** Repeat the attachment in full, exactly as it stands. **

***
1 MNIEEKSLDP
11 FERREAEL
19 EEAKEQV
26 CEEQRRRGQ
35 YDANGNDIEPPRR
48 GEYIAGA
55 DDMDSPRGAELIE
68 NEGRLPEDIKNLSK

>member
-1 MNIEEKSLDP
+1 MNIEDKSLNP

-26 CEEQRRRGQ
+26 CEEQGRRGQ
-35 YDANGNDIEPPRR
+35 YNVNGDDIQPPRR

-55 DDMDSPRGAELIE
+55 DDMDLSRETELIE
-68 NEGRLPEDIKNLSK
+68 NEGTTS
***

1 MNIEEKSLDP
11 FERREAEL
19 EEAKEQV
26 CEEQRRRGQ
35 YDANGNDIEPPRR
48 GEYIAGA
55 DDMDSPRGAELIE
68 NEGRLPEDIKNLSK

>member
-1 MNIEEKSLDP
+1 MNIEDKSLNP

-26 CEEQRRRGQ
+26 CEEQGRRGQ
-35 YDANGNDIEPPRR
+35 YNVNGDDIQPPRR

-55 DDMDSPRGAELIE
+55 DDMDLSRETELIE
-68 NEGRLPEDIKNLSK
+68 NEGTTS